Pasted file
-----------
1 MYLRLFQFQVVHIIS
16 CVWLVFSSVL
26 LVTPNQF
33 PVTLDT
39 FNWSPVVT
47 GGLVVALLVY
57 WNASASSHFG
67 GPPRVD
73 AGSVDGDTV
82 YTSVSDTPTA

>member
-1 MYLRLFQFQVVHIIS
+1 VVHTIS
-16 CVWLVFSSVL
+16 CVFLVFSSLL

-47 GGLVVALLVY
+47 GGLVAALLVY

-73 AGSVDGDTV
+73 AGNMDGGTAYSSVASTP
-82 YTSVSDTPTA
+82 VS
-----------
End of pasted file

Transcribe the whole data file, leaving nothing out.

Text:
1 MYLRLFQFQVVHIIS
16 CVWLVFSSVL
26 LVTPNQF
33 PVTLDT
39 FNWSPVVT
47 GGLVVALLVY
57 WNASASSHFG
67 GPPRVD
73 AGSVDGDTV
82 YTSVSDTPTA

>member
-1 MYLRLFQFQVVHIIS
+1 VVHTIS
-16 CVWLVFSSVL
+16 CVFLVFSSLL

-47 GGLVVALLVY
+47 GGLVAALLVY

-73 AGSVDGDTV
+73 AGNMDGGTAYSSVASTP
-82 YTSVSDTPTA
+82 VS